Poem #105: “Senior Moment”

Another week without much writing, since I spent it working on the reviews and finals for my classes. I have a little more to do on them this week, and then my prep work for the semester will be done. I’ll still have teaching and grading to do, but it shouldn’t be excessive. (The grading will mostly be during the two weeks after Thanksgiving, when they take their finals.) I should have some time for writing between now and then — if I feel like doing it. I didn’t feel like writing last weekend, which is why I worked on the reviews / exams. Now I’m feeling a bit run-down because of it (and my chronic insomnia), so I probably won’t feel like writing until later in the week — if that. Despite this, I revised the beginning of a story and have a good handle on how I’m going to finish it, and I jotted down a few new ideas. So, when I finally get back to writing, I shouldn’t have too much trouble getting started. Hopefully, that will be on Thursday or Friday, which seems to be the pattern I’ve had over the semester.

In the meantime, I had two brevettes accepted by Whispers…. yesterday. They will probably get published next month. I’ll post an update when they do.

Finally, here is the poem for this week — a much longer one than usual:

Senior Moment

I can’t believe
how long it takes
to find my pool
cue.

Why did I put it
in the closet?

It’s too early—
10:00 am—and
no one I know is in
the pool hall when
I get there.

I play an hour
before my back
starts to hurt.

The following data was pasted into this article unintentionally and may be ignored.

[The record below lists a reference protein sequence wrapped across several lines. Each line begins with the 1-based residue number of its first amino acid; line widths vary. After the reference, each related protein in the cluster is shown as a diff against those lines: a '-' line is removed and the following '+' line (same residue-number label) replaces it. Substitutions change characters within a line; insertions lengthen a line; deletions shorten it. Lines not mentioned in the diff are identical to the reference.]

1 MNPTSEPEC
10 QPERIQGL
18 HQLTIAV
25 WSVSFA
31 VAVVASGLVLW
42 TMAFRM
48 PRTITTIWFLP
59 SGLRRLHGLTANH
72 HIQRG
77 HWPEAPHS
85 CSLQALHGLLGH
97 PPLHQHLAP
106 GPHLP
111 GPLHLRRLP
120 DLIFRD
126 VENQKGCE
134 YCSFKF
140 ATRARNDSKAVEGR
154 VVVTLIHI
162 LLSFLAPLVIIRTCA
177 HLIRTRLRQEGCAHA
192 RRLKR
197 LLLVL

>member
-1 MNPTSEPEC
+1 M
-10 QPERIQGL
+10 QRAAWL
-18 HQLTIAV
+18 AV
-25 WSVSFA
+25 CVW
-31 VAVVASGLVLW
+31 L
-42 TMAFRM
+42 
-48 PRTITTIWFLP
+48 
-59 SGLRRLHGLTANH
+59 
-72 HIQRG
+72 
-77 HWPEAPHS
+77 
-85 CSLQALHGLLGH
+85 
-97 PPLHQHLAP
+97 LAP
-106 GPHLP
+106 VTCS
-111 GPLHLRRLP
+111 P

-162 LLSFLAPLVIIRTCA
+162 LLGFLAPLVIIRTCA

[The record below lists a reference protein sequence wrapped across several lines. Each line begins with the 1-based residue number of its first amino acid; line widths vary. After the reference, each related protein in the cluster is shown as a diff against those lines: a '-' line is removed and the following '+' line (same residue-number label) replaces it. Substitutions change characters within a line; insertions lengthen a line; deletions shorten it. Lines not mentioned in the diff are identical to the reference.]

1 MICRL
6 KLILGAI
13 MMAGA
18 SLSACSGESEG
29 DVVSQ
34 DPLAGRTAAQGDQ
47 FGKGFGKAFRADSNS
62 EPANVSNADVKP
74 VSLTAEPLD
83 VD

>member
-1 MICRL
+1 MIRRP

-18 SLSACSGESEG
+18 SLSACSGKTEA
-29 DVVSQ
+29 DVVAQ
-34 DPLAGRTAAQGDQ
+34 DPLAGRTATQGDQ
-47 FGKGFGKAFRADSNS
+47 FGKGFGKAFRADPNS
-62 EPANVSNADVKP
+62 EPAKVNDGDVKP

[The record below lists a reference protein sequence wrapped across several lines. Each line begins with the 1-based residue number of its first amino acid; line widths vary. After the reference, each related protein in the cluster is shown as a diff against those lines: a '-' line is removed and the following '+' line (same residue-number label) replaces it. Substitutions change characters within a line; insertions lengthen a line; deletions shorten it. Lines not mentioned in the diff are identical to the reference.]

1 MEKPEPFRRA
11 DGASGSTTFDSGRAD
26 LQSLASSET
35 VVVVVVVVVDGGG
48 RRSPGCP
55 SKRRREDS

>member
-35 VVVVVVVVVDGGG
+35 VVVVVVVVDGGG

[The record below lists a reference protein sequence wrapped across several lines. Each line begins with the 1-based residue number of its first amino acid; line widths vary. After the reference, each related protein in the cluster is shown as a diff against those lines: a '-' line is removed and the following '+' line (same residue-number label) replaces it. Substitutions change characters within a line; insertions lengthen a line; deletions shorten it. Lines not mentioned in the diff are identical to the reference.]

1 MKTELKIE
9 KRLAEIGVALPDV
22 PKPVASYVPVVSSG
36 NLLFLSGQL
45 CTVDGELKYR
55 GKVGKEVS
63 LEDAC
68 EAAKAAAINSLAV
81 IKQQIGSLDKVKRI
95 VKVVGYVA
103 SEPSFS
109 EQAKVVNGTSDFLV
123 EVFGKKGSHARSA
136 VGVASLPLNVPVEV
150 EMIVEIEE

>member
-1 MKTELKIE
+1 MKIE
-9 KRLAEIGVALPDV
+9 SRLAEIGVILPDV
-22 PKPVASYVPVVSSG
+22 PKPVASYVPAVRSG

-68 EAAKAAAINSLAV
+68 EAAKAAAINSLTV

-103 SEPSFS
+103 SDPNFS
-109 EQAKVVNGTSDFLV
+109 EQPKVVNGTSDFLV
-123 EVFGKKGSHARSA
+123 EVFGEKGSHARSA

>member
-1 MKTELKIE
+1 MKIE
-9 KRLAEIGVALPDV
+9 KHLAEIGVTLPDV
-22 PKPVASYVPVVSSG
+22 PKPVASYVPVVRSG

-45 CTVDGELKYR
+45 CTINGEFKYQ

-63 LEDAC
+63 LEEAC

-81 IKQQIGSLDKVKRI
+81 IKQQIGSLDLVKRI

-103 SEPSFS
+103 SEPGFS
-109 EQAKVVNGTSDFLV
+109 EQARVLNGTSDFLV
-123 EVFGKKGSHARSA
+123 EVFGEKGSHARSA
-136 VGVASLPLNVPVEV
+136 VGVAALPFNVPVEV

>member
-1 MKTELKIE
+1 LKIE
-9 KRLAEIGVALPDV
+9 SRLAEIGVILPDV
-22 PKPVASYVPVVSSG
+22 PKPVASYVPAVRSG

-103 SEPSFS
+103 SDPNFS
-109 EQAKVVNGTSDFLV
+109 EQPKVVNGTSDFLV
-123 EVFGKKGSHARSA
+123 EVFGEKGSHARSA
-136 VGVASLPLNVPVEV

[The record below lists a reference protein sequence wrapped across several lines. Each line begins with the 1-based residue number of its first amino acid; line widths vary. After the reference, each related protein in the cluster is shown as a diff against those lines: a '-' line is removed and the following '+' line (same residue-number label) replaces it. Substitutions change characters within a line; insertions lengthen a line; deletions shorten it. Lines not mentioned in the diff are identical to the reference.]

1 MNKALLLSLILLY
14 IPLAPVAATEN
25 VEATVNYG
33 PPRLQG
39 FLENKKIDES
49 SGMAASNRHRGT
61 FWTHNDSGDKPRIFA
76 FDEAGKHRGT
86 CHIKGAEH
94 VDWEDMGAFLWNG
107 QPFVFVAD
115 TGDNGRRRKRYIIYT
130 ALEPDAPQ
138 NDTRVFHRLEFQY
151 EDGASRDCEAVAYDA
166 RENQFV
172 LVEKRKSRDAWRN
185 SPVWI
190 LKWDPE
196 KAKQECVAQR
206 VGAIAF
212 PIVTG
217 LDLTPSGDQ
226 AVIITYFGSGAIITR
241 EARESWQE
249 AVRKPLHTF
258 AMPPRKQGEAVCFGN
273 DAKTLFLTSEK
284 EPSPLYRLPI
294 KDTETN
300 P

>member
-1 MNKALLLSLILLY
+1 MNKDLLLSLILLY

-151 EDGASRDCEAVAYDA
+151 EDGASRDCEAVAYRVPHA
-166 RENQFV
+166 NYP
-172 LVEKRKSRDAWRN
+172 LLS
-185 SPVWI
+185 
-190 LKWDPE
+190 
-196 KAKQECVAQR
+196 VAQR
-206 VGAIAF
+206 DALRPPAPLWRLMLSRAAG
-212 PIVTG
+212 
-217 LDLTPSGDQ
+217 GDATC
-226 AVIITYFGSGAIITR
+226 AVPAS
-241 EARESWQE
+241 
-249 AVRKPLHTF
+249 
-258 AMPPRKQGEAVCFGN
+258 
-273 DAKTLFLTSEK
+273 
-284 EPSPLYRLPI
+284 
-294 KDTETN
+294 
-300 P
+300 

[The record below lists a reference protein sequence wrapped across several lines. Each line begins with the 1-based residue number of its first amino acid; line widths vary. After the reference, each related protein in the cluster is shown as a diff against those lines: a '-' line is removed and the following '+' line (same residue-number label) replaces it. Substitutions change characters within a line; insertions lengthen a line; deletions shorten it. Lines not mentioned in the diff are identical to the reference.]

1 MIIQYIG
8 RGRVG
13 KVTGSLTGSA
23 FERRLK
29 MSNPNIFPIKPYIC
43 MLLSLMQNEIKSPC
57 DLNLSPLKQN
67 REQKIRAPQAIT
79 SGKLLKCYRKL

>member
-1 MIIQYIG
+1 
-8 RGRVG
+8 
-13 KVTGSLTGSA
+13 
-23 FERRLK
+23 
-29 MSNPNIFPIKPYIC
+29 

Half an hour later
there is a dull throb
in my forearm, as if
it’s forgotten some-
thing important.

Maybe it has?

I pocket ball after
ball—the best I’ve
played in ages—and
finally call it quits
after three hours.

The faint, muffled
scent of fresh sweat
stains rises from my
armpits as I reach
out to pay the bill.

My fingers shake
from fatigue, but I
feel refreshed, alive.

On the way home,
something nags at
the nape of my neck,
worrying it like a half-
remembered, half-
forgotten itch, but it
isn’t until I pull into
the driveway and
see the other cars
that it hits me.

I don’t recognize them.

The dorm house is
a different color.

The boys standing
outside throwing the
football back and forth
are so, so young…

I slowly drive by and
pull up to the stop sign.

I grip the steering wheel
so hard my knuckles almost
bleed, and I sit there so long
that one of the boys runs up
to my car and taps on the
passenger’s side window.

I turn with tears seeping
from my eyes, and press
the button to lower it.

“Hey man,” he says
in a way that only
the young can.

“Are you okay?”

My mouth moves a
few times before I fi-
nally say in a soft, even,
empty tone, “I forgot
I was teaching today.”

He has kind eyes, like
a Born-Again striving
so hard to live up to
His new standards.

Before he can say
anything else, I nudge
the gas pedal and my
car creeps away.

I haven’t played pool
since I graduated college
and started teaching—
there wasn’t time.

It’s midday.

I should be
teaching now.

How could I
have forgotten?

I’m only 43.

© 2015, all rights reserved.

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